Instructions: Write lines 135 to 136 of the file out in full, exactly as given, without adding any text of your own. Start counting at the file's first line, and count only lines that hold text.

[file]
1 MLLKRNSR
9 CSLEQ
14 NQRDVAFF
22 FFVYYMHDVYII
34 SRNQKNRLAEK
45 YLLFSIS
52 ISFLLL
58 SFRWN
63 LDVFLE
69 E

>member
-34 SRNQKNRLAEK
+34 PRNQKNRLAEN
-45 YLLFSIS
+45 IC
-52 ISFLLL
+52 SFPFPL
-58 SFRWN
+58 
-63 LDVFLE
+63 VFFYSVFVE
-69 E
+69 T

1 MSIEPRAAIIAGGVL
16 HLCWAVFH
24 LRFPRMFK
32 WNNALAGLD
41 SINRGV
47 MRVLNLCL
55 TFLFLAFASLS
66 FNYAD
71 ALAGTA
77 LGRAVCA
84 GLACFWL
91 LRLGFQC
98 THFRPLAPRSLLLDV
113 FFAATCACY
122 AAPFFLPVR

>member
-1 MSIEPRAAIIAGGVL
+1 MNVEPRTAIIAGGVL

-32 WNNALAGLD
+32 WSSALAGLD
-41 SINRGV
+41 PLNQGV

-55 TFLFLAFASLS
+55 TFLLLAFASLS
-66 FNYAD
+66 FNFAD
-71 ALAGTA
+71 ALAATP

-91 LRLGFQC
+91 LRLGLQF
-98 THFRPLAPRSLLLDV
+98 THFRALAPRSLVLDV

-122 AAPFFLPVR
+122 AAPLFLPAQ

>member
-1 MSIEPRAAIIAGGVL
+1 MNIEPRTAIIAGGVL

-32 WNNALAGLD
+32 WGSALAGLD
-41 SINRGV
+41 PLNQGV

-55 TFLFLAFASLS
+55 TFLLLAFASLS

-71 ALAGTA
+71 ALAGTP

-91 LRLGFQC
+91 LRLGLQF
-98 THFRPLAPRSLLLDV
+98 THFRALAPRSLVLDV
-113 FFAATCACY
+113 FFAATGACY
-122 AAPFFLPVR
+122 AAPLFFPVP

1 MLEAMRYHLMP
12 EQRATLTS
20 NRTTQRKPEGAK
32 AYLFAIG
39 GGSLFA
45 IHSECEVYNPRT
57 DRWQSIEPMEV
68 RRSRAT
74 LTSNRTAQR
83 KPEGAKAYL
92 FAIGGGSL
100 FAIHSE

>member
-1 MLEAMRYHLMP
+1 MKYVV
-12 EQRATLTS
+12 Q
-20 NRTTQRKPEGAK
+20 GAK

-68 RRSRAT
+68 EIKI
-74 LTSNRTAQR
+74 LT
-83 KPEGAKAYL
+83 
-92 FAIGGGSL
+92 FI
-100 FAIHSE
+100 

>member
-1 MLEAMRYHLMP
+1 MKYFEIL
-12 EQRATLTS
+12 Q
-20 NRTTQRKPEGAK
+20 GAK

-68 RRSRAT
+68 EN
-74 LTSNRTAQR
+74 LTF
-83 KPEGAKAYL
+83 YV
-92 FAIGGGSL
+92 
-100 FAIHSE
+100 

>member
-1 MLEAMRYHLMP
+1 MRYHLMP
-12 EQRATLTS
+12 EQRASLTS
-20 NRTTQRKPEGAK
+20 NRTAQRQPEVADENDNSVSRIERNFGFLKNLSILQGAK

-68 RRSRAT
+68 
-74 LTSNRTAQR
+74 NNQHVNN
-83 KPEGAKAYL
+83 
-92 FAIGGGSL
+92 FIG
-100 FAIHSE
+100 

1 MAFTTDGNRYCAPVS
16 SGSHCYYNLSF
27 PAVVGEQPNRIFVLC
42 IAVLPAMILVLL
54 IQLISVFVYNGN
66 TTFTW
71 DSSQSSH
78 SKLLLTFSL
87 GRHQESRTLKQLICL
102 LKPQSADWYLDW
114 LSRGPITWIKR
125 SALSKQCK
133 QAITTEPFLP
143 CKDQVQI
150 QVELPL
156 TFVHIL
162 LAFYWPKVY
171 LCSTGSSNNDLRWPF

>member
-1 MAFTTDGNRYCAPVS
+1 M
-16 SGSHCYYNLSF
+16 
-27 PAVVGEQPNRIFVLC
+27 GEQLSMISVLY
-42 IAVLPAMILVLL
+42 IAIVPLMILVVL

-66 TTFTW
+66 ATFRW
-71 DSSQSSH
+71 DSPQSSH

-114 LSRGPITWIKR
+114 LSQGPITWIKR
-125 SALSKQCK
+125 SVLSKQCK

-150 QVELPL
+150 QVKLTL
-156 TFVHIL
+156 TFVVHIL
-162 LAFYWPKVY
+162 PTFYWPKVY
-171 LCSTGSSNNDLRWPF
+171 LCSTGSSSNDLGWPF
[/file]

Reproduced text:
+83 
-92 FAIGGGSL